Rainy Northwest Days. Stay Home or Get Out In It?

The Pacific Northwest is wet.  We have rain forests.  In the winter months it can rain a lot. So what does a person who is otherwise active, likes to hike, take photographs and generally just likes being outside and not confined to the living room with the TV do? You go outside and play anyway.  Grab your goretex, a hat, dry shoes and an extra pair of socks and go out into the rain and play.

Over-hanging tree branches dripping with rain.

This past weekend my plans to visit friends in Portland, Oregon was changed at the last minute to accommodate some health issues and I found myself wondering what to do with my free weekend day.  It was raining, chilly and the forecast was for more of the same so I decided to head west to the Quinault Rain Forest in the Olympic National Park.  Seems crazy on the surface, but if you’re going to go out in the rain why not go to a rain forest.  With warm dry clothes, a lunch and camera gear I headed out early for the nearly 3 hour drive to Quinault.  It rained all the way there and I was beginning to wonder if I had made a mistake, after all my lovely wife was home with the dogs, TV, fire place and hot food.

Old Growth trees are every where. For perspective, a 6 foot person could stand in the crevice in the center and still have a couple of feet clearance.

But once I got to the The Quinault Lodge, built in 1926 and visited by President Franklin D. Roosevelt in 1937, I got a cup of coffee, looked over the trail maps, put on my wet weather gear, finished my coffee and took off and knew immediately that I hadn’t made a mistake.  The trails are easy, well groomed and life of every kind is abundant.  From the smallest Fungi to the biggest old growth trees the beauty is over whelming.

So I walked, took photos, ate lunch, admired the absolute magnificence of this place and enjoyed a rainy day out.  One of the lessons I’ve learned over the many years I’ve lived here is to disregard the weather forecasts.  Even when it seems like the wettest possible day is coming, go out anyway.  Most likely it will stop, or there will be plenty of breaks or it won’t be as bad as predicted.  The key is to dress for it and you’ll be fine.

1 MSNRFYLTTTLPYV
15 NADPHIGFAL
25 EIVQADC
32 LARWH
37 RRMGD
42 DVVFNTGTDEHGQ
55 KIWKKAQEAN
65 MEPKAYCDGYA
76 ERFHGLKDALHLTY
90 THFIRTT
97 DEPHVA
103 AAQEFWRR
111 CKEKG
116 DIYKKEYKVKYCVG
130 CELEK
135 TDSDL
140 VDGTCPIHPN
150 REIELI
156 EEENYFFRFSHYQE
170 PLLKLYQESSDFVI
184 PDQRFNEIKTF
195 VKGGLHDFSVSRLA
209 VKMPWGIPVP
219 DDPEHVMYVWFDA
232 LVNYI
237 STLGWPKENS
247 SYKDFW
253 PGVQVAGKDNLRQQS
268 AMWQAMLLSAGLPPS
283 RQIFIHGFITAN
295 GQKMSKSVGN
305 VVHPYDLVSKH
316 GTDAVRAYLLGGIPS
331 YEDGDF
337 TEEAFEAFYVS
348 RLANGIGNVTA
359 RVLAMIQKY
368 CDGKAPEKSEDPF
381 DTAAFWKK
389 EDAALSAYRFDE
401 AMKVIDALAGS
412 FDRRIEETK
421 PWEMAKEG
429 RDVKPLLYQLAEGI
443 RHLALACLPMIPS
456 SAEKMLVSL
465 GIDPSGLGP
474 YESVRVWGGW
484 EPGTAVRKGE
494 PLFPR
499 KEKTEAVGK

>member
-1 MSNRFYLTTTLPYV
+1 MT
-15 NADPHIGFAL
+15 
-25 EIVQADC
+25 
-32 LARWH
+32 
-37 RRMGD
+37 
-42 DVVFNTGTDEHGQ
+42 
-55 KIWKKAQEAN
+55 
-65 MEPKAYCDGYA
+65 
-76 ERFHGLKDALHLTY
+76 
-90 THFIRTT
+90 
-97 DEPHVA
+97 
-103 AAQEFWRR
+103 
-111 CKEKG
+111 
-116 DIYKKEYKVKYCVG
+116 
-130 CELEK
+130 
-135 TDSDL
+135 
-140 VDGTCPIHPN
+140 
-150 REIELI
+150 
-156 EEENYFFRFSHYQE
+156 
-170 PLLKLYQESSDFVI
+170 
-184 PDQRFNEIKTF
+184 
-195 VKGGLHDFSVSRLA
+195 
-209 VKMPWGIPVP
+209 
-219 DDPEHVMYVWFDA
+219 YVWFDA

Fungi grows on everything, everywhere.
New trees growing out of old trees.

Much of the Quinault Rain forest lies at the foothills of the Olympic Mountain Range.  In this particular area The Quinault river flows out of the Olympics and down to Lake Quinault where the Lodge is located.  If hiking the trails aren’t for you there’s a twenty five mile drive that goes all the way around the lake.  In the winter that road can be pretty wet and portions of it aren’t paved.  The 10 miles or so of unpaved road are riddled with pot holes so it’s pretty slow going.

North Fork of the Quinault River and as “un-predicted” the day turns out beautiful.
The view looking west from The Quinault Lodge with, kind of, clearing skies.
Fields of ferns and moss covered trees.
Water Falls running down from the Olympic Mountains are everywhere.

So let it rain but don’t let it keep you home.  Our wet winters can be beautiful if you are prepared for the conditions and like to explore.  The Cascade Mountain Range in the center of the state offers, snow, skiing, snowshoeing, sunshine and an abundance of places to go.  Go west to the Olympics and visit some of the best Rain forests you’ll find anywhere with beautiful lodges on the Pacific Coast and in the forests.


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